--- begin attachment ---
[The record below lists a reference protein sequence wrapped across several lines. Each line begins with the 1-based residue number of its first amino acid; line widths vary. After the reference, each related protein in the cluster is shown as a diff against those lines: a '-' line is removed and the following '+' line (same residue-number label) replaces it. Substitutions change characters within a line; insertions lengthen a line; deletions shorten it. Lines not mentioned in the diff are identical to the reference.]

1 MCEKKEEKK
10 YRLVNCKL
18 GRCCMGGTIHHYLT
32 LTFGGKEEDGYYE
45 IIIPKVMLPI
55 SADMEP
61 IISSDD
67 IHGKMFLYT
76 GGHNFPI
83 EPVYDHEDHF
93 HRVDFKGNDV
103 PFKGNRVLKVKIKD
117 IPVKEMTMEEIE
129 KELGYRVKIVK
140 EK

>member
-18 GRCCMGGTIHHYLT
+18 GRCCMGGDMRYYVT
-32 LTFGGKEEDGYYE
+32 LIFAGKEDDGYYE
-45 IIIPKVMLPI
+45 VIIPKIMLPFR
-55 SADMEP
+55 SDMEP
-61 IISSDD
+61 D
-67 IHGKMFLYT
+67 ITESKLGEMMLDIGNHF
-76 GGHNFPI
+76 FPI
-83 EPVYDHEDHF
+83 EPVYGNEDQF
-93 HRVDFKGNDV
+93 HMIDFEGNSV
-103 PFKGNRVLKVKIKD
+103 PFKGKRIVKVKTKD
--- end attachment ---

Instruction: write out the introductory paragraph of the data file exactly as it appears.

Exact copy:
[The record below lists a reference protein sequence wrapped across several lines. Each line begins with the 1-based residue number of its first amino acid; line widths vary. After the reference, each related protein in the cluster is shown as a diff against those lines: a '-' line is removed and the following '+' line (same residue-number label) replaces it. Substitutions change characters within a line; insertions lengthen a line; deletions shorten it. Lines not mentioned in the diff are identical to the reference.]